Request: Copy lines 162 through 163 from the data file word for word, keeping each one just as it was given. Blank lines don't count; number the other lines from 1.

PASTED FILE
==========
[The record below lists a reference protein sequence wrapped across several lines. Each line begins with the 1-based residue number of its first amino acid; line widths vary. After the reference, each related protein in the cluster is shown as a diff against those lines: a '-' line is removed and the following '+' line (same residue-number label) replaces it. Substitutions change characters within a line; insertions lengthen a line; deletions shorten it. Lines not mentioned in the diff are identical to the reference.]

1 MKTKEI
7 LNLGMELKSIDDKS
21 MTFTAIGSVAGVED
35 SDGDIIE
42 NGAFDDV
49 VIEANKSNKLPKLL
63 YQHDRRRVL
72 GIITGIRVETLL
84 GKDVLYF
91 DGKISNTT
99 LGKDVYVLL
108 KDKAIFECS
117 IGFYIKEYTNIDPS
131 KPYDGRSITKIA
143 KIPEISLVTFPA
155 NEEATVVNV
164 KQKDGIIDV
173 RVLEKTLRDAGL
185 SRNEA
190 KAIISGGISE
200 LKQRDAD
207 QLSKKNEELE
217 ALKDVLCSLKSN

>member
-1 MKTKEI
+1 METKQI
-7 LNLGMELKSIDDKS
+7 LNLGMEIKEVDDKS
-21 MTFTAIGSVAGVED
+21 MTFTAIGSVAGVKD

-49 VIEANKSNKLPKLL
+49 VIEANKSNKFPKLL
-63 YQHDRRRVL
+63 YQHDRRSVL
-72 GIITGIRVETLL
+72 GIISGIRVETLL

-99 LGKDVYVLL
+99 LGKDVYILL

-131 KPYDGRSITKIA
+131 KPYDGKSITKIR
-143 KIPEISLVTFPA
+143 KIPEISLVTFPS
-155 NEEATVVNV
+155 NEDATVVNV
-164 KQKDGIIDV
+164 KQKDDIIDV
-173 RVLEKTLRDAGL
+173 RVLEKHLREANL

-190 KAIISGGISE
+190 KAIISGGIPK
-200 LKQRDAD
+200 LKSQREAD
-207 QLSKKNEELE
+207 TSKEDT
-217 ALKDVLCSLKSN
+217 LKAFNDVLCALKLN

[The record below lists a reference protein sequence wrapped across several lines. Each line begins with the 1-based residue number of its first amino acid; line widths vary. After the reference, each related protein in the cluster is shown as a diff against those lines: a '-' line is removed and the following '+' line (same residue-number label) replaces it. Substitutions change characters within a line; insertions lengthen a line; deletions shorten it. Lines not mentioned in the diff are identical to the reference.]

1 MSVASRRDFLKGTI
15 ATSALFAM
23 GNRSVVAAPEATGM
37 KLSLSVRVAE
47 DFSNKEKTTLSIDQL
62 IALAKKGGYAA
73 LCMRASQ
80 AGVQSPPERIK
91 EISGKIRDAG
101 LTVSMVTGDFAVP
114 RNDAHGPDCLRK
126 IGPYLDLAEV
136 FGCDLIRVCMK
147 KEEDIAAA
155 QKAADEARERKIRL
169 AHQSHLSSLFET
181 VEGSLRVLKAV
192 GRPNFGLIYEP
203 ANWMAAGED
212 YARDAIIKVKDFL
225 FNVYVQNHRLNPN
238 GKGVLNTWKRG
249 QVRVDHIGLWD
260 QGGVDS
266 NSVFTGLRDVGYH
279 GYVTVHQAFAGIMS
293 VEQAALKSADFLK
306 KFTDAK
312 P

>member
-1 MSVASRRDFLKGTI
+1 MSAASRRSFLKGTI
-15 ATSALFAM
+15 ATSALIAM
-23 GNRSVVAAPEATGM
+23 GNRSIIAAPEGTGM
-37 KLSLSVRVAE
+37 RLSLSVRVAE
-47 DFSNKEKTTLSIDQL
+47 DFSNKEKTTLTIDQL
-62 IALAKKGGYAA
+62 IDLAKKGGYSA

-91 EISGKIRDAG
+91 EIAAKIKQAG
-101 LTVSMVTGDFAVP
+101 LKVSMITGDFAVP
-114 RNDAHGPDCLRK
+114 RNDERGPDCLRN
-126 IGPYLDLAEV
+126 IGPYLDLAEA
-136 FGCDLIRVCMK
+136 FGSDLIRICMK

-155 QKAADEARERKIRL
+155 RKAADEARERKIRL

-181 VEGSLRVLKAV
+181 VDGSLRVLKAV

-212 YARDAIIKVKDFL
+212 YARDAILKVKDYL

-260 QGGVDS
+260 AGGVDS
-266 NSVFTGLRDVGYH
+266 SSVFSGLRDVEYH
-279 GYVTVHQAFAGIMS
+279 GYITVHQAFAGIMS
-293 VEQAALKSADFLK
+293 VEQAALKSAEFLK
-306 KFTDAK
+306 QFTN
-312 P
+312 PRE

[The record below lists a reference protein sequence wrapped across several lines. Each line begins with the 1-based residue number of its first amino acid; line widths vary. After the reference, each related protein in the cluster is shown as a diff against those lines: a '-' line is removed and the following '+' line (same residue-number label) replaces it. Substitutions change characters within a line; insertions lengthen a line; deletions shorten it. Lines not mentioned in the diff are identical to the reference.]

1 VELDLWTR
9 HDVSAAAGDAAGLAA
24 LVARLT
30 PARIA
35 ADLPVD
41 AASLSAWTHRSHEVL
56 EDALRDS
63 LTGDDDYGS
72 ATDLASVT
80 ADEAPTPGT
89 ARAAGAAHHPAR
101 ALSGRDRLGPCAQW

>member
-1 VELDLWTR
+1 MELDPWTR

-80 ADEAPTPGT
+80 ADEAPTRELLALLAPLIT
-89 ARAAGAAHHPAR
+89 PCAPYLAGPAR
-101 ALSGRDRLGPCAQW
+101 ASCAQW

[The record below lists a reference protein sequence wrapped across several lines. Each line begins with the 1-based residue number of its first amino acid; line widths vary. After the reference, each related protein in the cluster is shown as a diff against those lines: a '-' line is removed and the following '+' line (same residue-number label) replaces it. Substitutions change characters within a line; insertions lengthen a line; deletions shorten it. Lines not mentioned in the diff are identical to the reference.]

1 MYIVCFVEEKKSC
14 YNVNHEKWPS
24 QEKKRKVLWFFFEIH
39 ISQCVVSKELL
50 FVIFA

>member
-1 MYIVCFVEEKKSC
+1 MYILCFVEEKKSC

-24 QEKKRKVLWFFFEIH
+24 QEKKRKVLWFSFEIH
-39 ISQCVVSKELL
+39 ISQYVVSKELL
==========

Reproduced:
-39 ISQCVVSKELL
+39 ISQYVVSKELL